A hidden treasure

This photograph of the Crescent Moon shows sunlight passing skimming through the strongly marked surface, filling its crater shadows. This is a fairly smooth region of the moon, but elsewhere is high mountains, with some peaks reach about 5000 meters. When illuminated by the Sun, these mountains cast long shadows on the lunar surface. Way back in 1600, Galileo Galilei used these long shadows for determining the height of the peaks. At the poles of the Moon (not seen in this photograph) some permanently shadowed craters are bases and some may not have been illuminated by the Sun for billions of years. Scientists had long suspected that these dark and permanently cold regions of the Moon could harbor water ice, but it was not until late 2009 that found evidence for this.

In a NASA mission called LCROSS (and Sensing Satellite Lunar Crater Observation by its acronym), a booster rocket out to crash into the south pole of the Moon was sent, while the remaining part of the spacecraft It is seeking evidence of water between the ejected debris. The mission was a success and their findings confirmed the presence of water ice in these dark craters. The finding has important implications for the future of human exploration of the moon and elsewhere in the Solar System.

Splendor in core of Omega Centauri

The core of the spectacular globular cluster Omega Centauri glitters with the combined light of 2 million stars. The entire cluster contains 10 million stars, and is among the biggest and most massive of some 200 globular clusters orbiting the Milky Way Galaxy. Omega Centauri lies 17,000 light-years from Earth. Astronomers Eva Noyola, of the Max-Planck Institute of Extraterrestrial Physics in Garching, Germany, and Karl Gebhardt of the University of Texas at Austin, have reported on the possible detection of an intermediate-mass black hole in the core of Omega Centauri. The result is primarily based on spectroscopic measurements obtained with the Gemini South observatory in Chile which suggest the stars are moving around the central core of the cluster at higher than expected velocities.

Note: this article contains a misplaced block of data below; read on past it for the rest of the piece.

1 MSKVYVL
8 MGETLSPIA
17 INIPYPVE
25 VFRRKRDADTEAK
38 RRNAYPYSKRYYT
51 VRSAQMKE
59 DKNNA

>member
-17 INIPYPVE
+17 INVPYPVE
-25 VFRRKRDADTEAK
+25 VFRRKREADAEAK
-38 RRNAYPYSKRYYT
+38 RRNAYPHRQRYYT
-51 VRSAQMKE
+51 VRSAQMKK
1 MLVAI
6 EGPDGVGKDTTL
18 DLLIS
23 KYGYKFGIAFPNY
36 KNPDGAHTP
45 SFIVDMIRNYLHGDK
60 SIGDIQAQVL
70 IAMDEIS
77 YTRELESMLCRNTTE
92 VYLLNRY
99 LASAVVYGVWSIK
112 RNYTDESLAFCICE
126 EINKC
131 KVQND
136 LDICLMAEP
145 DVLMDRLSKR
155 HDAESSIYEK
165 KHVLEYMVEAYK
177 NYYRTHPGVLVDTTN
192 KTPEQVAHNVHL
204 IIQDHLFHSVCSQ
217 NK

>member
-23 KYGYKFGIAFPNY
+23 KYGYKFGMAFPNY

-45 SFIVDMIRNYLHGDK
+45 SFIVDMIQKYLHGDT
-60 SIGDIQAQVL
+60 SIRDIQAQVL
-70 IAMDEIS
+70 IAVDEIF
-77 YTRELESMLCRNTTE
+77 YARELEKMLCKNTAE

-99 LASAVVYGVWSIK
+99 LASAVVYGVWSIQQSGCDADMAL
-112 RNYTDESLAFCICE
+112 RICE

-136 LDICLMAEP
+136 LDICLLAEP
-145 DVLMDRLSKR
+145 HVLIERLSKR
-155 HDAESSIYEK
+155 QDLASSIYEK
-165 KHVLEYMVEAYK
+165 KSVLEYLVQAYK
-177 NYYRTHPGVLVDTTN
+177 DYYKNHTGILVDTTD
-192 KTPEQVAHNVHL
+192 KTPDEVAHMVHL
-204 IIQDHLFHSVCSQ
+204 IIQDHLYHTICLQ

Among the possible explanations for these speedy stars, and the one favored by their study, is that an intermediate-mass black hole of approximately 40,000 solar masses resides at the center of Omega Centauri. Its powerful gravitational field speeds up the motions of stars near the core. Astronomers have speculated for years that some globular clusters may harbor in their centers medium-size, or intermediate-mass, black holes with masses of some tens of thousands of suns. Medium-size black holes are much less massive than the supermassive black holes, which are up to billions of solar masses and reside in the centers of large galaxies.

Hubble images taken with the Advanced Camera for Surveys were used in key areas in support of this study: to help pinpoint the center of the cluster, as well as to measure the amount of starlight at the cluster center. Using the European Southern Observatory's Very Large Telescope in Paranal, Chile, Noyola and Gebhardt are planning to obtain follow-up observations to help confirm the existence of an intermediate-mass black hole.

Lobo Azul / UMP

Credit: NASA, ESA, and the Hubble Heritage Team (STScI/AURA), Acknowledgment: A. Cool (San Francisco State University) and J. Anderson (STScI)

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